|Year : 2011 | Volume
| Issue : 1 | Page : 87
Emergency surgical salvage for severe intracranial aneurysm rupture during endovascular coiling procedures not amenable to additional coiling
Eric S Nussbaum, Archie Defillo, Tariq M Janjua, Andrea Zelensky, Penny Tatman, Richard Stoller, Jodi Lowary, Leslie A Nussbaum
Department of Neurosurgery, National Brain Aneurysm Center, St. Joseph's Hospital, St. Paul, MN, USA
Background: We report the management and outcomes of six patients who underwent emergency surgical intervention in the setting of severe intraprocedural rupture during endovascular treatment of an intracranial aneurysm not amenable to additional coiling.
Methods: From July 1997 through December 2010, our neurovascular service treated 1613 patients with coil embolization. During this time, we encountered six patients who suffered severe intraprocedural aneurysm rupture, defined by contrast extravasation during the coiling procedure, in whom additional attempted coiling failed to stop the ongoing extravasation. Hospital records, neuroimaging studies, operative reports, and follow-up clinic notes were complete and reviewed in all cases. The follow-up review in surviving patients ranged from 1.5 to 9 years (average 3.8 years), and no patient was lost to the follow-up review.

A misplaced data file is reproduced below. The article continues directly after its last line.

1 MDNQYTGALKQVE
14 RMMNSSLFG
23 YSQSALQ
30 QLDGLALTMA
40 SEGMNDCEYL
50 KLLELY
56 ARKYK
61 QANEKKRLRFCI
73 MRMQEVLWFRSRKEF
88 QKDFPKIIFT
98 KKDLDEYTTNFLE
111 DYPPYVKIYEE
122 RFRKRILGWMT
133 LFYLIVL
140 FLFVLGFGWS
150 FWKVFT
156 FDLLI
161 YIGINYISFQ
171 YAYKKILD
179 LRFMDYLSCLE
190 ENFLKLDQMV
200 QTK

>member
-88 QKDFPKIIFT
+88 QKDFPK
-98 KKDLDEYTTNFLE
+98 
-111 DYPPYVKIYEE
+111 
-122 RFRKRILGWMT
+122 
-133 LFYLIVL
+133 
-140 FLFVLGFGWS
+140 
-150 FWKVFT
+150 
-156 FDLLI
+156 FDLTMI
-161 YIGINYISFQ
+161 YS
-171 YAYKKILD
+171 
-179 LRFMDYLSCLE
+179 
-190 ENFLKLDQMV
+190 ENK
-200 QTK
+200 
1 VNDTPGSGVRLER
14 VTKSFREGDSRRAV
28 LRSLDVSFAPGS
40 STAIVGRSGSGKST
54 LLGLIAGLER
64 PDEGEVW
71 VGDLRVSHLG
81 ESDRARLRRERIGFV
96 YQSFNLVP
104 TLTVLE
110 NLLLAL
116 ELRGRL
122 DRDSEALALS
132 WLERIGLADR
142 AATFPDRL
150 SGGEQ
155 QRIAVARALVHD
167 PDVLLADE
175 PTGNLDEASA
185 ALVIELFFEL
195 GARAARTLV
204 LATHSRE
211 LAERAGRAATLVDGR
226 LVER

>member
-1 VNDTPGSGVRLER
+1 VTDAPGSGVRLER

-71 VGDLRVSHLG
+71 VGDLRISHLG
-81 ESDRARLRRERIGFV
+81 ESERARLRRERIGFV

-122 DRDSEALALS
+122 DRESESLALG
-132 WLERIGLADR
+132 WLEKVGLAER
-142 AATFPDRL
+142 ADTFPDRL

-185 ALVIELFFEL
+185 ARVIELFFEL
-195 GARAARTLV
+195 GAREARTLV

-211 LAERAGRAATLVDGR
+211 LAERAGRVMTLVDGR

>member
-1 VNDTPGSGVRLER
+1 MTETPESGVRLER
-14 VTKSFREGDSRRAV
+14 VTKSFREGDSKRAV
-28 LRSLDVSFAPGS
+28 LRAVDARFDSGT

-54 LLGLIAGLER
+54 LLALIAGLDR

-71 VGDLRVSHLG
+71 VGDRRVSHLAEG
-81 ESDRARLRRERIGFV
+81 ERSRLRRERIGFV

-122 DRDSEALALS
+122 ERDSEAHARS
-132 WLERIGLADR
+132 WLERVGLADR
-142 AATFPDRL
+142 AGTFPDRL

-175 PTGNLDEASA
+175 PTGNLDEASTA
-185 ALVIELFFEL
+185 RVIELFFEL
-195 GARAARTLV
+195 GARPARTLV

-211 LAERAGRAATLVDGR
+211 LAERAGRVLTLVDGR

Results: In all cases, persistent extravasation necessitated urgent surgical decompression and securing of the ruptured aneurysm. Of these six cases, three patients achieved a good functional status after prolonged rehabilitation, and one of these had only subtle cognitive changes on formal neuropsychological testing. Two patients died.
Conclusion: Intraprocedural rupture during aneurysm coiling is a dangerous and potentially fatal event. Despite the seemingly hopeless nature of this situation, in our experience, aggressive management to control intracranial pressure combined with a rapid reversal of anticoagulation and early surgical intervention can result in reasonable outcomes in some patients.
Eric S Nussbaum
Department of Neurosurgery, National Brain Aneurysm Center, St. Joseph's Hospital, St. Paul, MN
© 2011 Nussbaum et al; This is an open-access article distributed under the terms of the Creative Commons Attribution License (http://creativecommons.org/licenses/by/2.0), which permits unrestricted use, distribution, and reproduction in any medium, provided the original work is properly cited.
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